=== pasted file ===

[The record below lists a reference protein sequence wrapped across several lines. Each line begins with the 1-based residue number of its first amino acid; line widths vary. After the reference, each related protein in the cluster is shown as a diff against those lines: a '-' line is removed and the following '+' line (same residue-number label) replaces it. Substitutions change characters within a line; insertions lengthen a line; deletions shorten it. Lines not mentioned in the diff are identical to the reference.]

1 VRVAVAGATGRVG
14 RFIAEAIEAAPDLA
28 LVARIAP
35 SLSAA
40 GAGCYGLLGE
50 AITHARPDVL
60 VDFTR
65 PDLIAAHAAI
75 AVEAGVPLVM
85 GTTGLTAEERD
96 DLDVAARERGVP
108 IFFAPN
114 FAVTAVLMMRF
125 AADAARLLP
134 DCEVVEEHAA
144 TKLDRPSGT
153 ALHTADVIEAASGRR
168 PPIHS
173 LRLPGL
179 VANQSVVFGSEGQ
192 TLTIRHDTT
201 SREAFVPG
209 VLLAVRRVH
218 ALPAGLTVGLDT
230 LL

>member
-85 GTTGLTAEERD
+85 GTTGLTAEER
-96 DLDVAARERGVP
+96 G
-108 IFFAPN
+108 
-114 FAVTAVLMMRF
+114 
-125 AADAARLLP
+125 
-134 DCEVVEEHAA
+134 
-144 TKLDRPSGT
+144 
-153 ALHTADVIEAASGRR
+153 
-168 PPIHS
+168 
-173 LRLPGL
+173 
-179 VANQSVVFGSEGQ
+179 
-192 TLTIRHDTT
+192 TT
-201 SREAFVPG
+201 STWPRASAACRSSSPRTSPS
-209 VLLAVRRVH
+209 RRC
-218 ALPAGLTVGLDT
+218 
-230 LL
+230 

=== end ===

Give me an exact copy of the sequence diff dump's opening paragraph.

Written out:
[The record below lists a reference protein sequence wrapped across several lines. Each line begins with the 1-based residue number of its first amino acid; line widths vary. After the reference, each related protein in the cluster is shown as a diff against those lines: a '-' line is removed and the following '+' line (same residue-number label) replaces it. Substitutions change characters within a line; insertions lengthen a line; deletions shorten it. Lines not mentioned in the diff are identical to the reference.]